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# 6.5: Molecular Formulas

learning objectives

1. Distinguish between empirical formula and molecular formula
2. Determine empirical formula and molecular formula using percent composition
3. Determine empirical formula and molecular formula using mass data

## Introduction

Empirical measurements are based on a measurable (empirical) quantity like mass. Knowing the mass of each element in a compound we can determine its formula. There are two types of formulas, empirical and molecular.

Empirical Formula: Lowest whole number ratio of the elements in a compound

Molecular Formula: Actual whole number ratio of the elements in a compound.

The Empirical formula is the lowest whole number ratio of the elements in a compound. In (section 2.10), we discovered that benzene and acetylene have the same mass percent composition, and thus it is logical that they have the same ratio of elements to each other, that is, they have the same empirical formula.

 Compound Acetylene benzene NaCl Structure Empirical Formula CH CH NaCl Molecular Formula C2H2 C6H6 not a molecule (use NaCl)

Figure $$\PageIndex{1}$$: Empirical and molecular formulas of several simple compounds.

## Molecular Formula

To calculate the molecular formula we need additional information beyond that of the mass or mass percent composition, we need to know the molar mass of the substance. There are many experimental ways that can be determined, and we will learn some as the semester proceeds. The mass spectrometer that we used to determine the isotopic composition in section 2.3 of this Chapter could be used to determine the molar mass of many unknowns. But there are other techniques, and at this point in the semester, the molar mass will be treated as a given.

The empirical formula represents the lowest whole number ratio of the elements in a molecule while the molecular formula represents the actual formula of the molecule. So the molecular formula must be an integer multiple of the empircal formula, that is it is n times larger where n=1 or 2 or 3 or.... but it is an integer. This gives the following relationship

$\text{[Molecular Formula = n([Empirical Formula)]}$

then if we have one mole

$\text{[Molecular Weight = n([Empirical Weight)]}$

or

$n=\frac{\text{[Molecular Weight]}}{\text{[Empirical Weight]}}$

So you calculate the Empirical formula as above, then determine the weight of one mole, divide that into the molar mass, and that tells you how many times it is bigger, and then multiple the emprical formula by that number.

Let's compare Benzene to acetylene. In video 2.10.2 (section 2.10.2) we saw that benzene and acetylene had the same mass % composition and in exercise 2.11.3 we say they had the same empirical formula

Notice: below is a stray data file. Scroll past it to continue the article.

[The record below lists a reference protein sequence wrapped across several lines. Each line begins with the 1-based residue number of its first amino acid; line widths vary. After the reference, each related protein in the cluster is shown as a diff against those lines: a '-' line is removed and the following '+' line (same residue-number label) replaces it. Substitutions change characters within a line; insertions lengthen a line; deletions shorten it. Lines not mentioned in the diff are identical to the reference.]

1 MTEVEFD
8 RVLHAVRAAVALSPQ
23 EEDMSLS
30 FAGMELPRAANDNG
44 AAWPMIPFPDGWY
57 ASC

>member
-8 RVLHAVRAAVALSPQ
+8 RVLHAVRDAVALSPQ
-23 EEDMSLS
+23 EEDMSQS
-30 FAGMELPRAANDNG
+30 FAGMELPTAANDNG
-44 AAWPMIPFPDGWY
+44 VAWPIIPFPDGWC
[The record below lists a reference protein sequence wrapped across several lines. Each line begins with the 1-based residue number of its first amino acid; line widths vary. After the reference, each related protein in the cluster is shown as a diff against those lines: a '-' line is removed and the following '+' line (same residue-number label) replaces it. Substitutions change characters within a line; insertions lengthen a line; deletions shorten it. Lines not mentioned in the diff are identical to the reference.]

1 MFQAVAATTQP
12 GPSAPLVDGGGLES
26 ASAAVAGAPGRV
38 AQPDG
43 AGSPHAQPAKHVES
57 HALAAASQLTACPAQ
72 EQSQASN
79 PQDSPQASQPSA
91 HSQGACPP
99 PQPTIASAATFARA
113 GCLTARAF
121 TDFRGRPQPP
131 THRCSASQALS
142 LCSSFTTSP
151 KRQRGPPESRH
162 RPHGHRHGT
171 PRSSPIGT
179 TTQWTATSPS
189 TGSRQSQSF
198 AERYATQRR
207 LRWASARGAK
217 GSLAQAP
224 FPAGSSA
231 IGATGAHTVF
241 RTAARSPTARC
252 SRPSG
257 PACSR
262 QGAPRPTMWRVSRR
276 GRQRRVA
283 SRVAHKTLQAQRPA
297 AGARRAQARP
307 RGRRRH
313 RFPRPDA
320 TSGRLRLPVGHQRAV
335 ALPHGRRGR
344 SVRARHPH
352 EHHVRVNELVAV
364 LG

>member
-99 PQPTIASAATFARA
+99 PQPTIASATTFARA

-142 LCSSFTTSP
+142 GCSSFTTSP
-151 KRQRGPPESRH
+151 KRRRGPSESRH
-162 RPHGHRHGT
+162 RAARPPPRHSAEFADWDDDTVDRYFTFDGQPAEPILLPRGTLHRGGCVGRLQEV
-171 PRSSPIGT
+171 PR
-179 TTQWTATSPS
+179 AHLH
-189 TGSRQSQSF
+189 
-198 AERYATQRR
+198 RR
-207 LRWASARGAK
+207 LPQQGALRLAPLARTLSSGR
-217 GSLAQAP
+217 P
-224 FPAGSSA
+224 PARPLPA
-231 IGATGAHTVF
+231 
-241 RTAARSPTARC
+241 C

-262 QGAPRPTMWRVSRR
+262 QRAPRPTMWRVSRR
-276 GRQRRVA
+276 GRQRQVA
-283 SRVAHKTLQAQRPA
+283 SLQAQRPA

name: Benzene Acetylene Formula Weight 78.12g/mol 26.04g/mol Empirical Formula CH CH Empirical Formula Weight 13.017 13.017 n=$$\frac{\text{[Molecular Weight]}}{\text{[Empirical Weight]}}$$ $$\frac{78.12}{13.017}=6$$ $$\frac{26.04}{13.017}=2$$ Formula = n times empirical formula 6(CH) = C6H6 2(CH) = C2H2

### Calculating Molecular Formulas

Example $$\PageIndex{2}$$

A certain compound was found to contain 67.6% C, 22.5% O, and 9.9% H. If the molecular weight of the compound was found to be approximately 142 g/mol, what is the correct molecular formula for the compound?

Solution

C4H7O has a empirical weight of

(4)(12.01) + (7)(1.007) + (16.00) = 71.09g/mol

$\left ( \frac{142g/mol}{71.09g/mol} \right )= 2$

multiply the coefficients by 2

C8H14O2

## Test Yourself

Homework: Section 6.5

Graded Assignment: Section 6.5

Exercise $$\PageIndex{4}$$: Molecular formula

Calculate the molecular formula for the following

1. A compound has an empirical formula of C2HF has a molar mass of 132.06 g/mol.
2. 200.0 g sample of an acid with a molar mass of 616.73g/mol contains 171.36 g of carbon, 18.18g of nitrogen and the rest is hydrogen.
3. Strychine has a molar mass of 334 g/mol and percent composition of 75.42%C, 6.63%H and 8.38%N and the rest oxygen.
Answer a

C6H3F3

Answer b

C44N4H32

Answer c

C21N2H22O2

## Contributors and Attributions

Robert E. Belford (University of Arkansas Little Rock; Department of Chemistry). The breadth, depth and veracity of this work is the responsibility of Robert E. Belford, rebelford@ualr.edu. You should contact him if you have any concerns. This material has both original contributions, and content built upon prior contributions of the LibreTexts Community and other resources, including but not limited to:

• November Palmer & Emily Choate (UALR)
• Ronia Kattoum (Learning Objectives)
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